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From the mind of Matt Leacock comes the virtual board-game Forbidden Desert, a race against time as a handful of players (up to 5) try to beat the unforgiving sands and escape the dry wastes. Fortunately for us, playing in this desert isn’t forbidden, so we get to see what it’s all about.
This game is all about the deep challenge of facing a board that’s against you. It’s classic board game goodness, where random scenarios keep you on your toes mixed with a bit of party management. Now, this game is nice and complex with a solid rule system and interesting mechanics, so for practicality’s sake not every detail will be covered. Nevertheless, I should hopefully give a firm idea of what you’ll be in for, facing against an almighty desert.
As a swift rundown of mechanics, the game as you might imagine is board game-styled, separated with square tiled pieces. Each piece is basically sand, which must be dug up by one of your party members to reveal something. The goal is to find and reveal four air-machine parts and get the holy heck out of the sandy wastes before it becomes your party’s tomb.
Of course, the desert won’t let you go that easy. For starters, when I say the board is against you, I mean it’s a throwback to randomized card draws which cause things to happen, creating challenges to overcome. For example, when the player’s turn ends, several things will occur. Firstly, the “storm deck” will draw random cards. One kind blows wind and sand on board tiles; another card is “Sun Beats Down”, which forces your team to use 1 water (more on this in a second), and one other card draw is the storm worsening, whereby a value at the top left rises to cause more trouble.
To explain further, recall how I said sand has to be dug up in order to find things on the board. Those things are good, and are often valuable trinkets to help you survive. But, when the wind “blows” in a random direction, it adds sand to a tile. So, when a team member uses an action point (of which you only have 4) to remove the sand, they might have to do it again if there’s a “1” value on a tile. Or more. That nasty sand stacks, and can even cause your team to get “dug in” where they’re stuck until sand on their tile is gone.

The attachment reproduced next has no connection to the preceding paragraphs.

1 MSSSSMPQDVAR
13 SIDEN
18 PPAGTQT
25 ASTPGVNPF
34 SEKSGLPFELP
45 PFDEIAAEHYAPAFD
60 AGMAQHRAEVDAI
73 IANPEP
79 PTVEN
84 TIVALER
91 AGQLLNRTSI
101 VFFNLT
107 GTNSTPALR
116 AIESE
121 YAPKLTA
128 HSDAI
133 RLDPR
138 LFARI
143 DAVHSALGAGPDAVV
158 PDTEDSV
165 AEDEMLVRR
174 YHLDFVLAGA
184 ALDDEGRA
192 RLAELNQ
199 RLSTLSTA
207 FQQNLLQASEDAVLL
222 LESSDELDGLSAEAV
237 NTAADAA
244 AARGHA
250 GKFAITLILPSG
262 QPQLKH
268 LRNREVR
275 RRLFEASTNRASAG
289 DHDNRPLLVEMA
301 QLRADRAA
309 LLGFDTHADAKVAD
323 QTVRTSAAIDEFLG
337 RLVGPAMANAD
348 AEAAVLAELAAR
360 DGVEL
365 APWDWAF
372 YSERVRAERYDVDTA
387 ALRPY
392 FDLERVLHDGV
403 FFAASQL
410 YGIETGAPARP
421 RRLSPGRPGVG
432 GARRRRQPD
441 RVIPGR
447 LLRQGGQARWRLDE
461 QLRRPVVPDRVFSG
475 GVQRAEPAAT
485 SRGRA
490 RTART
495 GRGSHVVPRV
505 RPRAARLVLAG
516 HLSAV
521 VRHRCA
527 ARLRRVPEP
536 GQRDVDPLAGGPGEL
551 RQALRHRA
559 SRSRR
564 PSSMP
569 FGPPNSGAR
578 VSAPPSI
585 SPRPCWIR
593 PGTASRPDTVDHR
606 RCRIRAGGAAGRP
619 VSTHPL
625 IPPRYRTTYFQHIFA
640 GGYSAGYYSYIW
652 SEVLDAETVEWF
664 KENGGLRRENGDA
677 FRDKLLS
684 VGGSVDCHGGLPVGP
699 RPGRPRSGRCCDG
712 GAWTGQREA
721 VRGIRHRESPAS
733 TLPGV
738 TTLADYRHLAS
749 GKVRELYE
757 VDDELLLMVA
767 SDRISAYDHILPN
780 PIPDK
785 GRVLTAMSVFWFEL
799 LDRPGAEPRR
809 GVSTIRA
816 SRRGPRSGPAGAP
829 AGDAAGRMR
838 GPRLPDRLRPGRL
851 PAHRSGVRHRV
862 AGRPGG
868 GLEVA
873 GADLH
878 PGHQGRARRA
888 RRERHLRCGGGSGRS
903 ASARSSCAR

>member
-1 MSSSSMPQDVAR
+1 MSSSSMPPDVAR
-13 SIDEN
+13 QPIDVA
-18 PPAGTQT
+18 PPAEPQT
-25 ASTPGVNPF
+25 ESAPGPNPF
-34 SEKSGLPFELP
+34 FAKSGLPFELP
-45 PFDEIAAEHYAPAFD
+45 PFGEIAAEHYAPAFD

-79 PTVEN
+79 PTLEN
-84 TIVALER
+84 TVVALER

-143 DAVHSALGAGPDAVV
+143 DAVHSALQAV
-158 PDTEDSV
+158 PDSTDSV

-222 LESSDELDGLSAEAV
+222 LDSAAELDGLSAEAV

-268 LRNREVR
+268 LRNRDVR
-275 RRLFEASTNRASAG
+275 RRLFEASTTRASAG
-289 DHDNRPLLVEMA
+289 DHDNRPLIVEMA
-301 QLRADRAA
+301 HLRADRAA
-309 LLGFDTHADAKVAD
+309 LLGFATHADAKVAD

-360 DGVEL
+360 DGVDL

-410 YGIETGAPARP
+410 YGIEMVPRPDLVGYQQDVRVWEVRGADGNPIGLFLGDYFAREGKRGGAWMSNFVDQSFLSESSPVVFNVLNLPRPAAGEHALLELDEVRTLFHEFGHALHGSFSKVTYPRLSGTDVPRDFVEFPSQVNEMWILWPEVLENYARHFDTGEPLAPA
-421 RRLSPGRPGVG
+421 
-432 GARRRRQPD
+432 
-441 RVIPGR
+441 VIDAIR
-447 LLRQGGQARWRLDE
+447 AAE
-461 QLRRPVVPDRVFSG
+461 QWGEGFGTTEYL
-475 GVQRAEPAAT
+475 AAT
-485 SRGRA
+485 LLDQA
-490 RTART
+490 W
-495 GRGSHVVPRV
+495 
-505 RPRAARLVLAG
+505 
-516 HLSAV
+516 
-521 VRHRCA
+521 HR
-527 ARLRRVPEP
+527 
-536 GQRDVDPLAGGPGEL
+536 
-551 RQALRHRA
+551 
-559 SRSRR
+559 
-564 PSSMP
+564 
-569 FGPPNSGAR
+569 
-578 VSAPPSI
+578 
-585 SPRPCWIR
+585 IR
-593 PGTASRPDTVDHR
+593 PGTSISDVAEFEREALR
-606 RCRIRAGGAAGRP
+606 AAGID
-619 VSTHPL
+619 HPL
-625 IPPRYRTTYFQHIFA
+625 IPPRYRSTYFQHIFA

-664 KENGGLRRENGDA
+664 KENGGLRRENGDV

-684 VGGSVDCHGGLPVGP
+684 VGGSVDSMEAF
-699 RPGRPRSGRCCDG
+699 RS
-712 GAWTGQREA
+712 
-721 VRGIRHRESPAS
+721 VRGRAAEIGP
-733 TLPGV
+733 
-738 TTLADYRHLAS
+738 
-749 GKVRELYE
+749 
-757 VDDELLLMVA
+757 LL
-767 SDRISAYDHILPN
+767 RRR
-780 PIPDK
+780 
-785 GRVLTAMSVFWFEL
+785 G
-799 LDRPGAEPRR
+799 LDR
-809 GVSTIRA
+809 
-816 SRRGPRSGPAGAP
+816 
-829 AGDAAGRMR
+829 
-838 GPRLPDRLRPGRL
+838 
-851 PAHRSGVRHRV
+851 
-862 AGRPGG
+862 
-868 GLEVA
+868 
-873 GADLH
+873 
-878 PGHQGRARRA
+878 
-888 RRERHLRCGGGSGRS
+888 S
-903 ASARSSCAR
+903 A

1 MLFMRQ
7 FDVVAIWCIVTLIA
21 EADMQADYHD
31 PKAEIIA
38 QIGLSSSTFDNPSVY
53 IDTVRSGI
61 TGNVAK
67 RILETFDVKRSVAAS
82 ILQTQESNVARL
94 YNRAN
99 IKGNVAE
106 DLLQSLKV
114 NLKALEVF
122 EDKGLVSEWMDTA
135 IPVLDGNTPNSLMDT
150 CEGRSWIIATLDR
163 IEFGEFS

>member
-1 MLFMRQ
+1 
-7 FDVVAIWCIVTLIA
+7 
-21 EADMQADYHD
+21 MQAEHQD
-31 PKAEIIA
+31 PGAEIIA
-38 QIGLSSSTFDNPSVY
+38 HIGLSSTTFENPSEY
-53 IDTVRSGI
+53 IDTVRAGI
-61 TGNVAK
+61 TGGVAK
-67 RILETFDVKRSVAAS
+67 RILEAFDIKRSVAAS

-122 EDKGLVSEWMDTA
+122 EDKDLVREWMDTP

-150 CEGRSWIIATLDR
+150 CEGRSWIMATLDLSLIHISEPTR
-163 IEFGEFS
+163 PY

And what of water and things? Well, there are five players in total, but each player will take on a class, such as a Meteorologist, or an Adventurer. They have abilities, like the Water Carrier’s ability to…well, carry and distribute water. This helps, but each class has a water value too (this varies, so some may have “3” while others have “4” , etc.) Now, depending on the random storm deck card, water might need to be used, and if ANY of your teammates runs out, they die. Which means, in respect, everyone fails.
Lastly, there’s a meter at the top left representing the power of the storm, with values ranging from 2 to 6. The values represent how many storm cards are used on the board’s “turn”. The more the cards, well, the worse off everyone will be. So, dealing with all this, everyone has to get out alive on their fancy sand machine. Furthermore, everyone has to make it to the port together, as any stragglers will mean everyone faces doom.